Tenili cheese can be made from sheep or cow milk, and stands out for its high fat content. The cheese is rolled in warm whey until it forms strings. It is then washed in cold saltwater and hung out to dry for a day, before being cut, dipped in cream, and packed into an airtight clay pot. This is where the name Tenili comes from, as Tenili means “packed” in Georgian.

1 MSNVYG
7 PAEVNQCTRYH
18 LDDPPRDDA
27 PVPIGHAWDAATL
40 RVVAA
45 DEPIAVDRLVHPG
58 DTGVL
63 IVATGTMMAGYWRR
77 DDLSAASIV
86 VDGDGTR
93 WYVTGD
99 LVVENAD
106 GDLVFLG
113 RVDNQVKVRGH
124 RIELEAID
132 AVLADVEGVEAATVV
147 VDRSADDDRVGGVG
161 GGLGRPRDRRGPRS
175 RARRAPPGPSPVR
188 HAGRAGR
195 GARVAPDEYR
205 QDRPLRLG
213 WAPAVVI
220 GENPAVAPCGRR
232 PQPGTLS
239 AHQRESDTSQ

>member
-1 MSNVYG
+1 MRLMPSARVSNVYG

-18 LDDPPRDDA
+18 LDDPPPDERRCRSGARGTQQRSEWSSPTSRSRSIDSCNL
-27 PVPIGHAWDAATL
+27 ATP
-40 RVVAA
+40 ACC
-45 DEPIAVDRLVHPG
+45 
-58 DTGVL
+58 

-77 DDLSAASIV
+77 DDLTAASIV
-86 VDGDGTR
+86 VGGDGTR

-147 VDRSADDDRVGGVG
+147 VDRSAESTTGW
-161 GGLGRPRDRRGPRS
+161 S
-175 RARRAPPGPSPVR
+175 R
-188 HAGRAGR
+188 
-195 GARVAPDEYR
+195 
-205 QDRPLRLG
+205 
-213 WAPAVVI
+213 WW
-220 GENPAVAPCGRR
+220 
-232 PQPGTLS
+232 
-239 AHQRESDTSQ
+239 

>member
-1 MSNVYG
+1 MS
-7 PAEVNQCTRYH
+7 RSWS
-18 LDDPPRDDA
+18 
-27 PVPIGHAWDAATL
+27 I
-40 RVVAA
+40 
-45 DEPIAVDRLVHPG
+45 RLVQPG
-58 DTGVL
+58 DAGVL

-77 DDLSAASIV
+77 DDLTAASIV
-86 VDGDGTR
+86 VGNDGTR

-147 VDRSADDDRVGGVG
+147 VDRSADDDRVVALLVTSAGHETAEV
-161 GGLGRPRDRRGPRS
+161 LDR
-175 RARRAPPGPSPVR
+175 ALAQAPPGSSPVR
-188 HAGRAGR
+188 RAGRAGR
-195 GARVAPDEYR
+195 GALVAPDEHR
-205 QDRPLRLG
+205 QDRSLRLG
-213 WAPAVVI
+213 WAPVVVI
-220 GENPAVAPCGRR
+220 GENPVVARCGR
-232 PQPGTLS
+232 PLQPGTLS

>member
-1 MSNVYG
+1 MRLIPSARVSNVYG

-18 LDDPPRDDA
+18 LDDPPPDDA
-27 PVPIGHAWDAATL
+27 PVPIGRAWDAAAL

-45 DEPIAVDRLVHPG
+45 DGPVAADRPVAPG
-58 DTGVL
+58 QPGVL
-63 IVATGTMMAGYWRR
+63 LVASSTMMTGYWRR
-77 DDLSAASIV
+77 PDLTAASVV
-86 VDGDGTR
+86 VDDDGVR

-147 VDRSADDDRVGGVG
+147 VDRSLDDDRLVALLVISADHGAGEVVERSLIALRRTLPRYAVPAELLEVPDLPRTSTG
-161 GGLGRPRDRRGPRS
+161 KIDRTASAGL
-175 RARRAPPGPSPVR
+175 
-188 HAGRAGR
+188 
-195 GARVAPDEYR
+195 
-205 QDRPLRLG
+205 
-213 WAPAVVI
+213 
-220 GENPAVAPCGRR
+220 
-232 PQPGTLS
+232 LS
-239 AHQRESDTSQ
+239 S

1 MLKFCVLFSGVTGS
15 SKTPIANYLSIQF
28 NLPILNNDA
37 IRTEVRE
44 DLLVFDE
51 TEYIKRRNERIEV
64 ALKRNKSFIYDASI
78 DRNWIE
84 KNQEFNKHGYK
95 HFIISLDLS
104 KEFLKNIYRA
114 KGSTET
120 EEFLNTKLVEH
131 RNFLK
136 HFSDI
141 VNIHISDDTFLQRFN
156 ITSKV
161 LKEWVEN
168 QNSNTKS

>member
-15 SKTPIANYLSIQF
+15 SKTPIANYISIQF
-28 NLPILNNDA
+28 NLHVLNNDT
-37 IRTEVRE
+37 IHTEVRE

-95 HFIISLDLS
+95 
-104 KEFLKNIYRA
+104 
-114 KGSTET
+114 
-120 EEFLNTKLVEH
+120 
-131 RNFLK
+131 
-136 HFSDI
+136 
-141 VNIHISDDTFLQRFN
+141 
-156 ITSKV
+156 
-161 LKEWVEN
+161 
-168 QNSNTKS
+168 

It is then covered with a cheese-cloth and turned upside down onto sifted, pure ashes so that all of the moisture is removed over a period of two months.
As you can see, Meskhetian Tenili takes a great deal of work to prepare, but both foreign cheesemakers and curious tourists agree that the process is a fun cultural experience. These days, Tenili cheese can be found at markets across Georgia.